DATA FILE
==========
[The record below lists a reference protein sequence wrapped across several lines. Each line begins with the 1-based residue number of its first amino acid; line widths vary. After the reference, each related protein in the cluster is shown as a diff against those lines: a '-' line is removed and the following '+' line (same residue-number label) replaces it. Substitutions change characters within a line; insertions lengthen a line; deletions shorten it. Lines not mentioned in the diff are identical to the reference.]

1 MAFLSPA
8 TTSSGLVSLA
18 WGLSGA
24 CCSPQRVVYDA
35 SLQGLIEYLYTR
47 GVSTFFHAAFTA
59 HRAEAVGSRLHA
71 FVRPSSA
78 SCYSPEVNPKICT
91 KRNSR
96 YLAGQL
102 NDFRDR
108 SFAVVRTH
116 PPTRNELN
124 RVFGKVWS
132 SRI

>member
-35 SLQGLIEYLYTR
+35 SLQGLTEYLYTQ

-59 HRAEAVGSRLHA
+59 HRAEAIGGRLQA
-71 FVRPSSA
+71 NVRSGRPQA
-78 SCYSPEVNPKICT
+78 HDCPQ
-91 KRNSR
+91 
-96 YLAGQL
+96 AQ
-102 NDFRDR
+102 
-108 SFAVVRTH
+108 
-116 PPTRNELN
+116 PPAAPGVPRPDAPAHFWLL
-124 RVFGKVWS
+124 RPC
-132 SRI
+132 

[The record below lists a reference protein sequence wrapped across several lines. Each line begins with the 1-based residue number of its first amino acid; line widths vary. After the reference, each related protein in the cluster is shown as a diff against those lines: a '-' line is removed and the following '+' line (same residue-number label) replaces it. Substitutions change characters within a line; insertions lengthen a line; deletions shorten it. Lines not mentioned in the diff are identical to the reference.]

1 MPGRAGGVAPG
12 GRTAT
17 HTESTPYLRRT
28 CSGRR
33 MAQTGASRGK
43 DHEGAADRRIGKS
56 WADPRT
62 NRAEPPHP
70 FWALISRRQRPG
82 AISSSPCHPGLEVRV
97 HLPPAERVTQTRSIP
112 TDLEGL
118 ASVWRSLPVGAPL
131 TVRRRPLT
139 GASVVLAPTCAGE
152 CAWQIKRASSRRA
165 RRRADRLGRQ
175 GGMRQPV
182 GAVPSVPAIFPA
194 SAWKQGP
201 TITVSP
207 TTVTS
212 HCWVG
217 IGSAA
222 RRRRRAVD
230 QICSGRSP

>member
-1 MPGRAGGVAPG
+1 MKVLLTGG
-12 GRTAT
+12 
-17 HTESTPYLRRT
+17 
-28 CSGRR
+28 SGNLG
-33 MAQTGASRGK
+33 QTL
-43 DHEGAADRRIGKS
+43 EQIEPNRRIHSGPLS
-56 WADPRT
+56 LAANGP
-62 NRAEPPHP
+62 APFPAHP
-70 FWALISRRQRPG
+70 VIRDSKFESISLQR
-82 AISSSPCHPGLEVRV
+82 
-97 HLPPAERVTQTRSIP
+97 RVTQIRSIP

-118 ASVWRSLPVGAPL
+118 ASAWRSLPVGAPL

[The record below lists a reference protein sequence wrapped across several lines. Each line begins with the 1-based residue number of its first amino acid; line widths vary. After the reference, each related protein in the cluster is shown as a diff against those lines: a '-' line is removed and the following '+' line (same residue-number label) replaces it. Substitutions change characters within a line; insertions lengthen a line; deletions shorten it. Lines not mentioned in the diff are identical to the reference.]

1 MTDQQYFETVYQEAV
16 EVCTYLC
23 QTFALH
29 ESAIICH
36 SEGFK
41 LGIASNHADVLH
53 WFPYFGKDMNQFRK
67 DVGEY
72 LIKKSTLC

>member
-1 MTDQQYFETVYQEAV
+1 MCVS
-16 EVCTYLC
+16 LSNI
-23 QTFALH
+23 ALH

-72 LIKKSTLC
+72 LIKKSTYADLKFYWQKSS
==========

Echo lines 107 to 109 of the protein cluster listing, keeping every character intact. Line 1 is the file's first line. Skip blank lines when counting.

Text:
+16 LSNI
-23 QTFALH
+23 ALH